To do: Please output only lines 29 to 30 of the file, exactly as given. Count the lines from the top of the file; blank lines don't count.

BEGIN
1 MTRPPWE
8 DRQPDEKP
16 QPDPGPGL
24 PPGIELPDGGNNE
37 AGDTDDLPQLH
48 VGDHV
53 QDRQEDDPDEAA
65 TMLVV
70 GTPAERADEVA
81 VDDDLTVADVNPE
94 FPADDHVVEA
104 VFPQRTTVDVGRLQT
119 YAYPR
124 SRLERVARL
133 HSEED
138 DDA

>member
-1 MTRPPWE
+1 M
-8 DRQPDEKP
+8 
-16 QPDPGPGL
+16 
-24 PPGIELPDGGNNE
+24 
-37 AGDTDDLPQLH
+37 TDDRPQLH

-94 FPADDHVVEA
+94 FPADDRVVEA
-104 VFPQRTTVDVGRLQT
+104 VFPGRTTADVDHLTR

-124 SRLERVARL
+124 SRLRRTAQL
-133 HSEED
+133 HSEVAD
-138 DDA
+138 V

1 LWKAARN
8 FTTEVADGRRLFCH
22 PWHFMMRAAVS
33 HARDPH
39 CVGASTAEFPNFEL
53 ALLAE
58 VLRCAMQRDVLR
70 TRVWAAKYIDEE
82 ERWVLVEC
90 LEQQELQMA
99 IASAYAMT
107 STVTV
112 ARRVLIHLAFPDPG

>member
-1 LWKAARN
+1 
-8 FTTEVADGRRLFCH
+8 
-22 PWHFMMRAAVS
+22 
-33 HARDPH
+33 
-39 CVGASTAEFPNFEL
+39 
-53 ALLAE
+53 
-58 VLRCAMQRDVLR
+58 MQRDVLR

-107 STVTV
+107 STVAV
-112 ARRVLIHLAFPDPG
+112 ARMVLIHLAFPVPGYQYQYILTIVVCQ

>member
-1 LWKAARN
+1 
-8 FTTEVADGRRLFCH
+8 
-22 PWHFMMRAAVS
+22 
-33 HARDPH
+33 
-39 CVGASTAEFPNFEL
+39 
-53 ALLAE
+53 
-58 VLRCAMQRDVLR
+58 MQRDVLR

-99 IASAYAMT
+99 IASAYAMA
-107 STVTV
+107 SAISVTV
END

+94 FPADDRVVEA
-104 VFPQRTTVDVGRLQT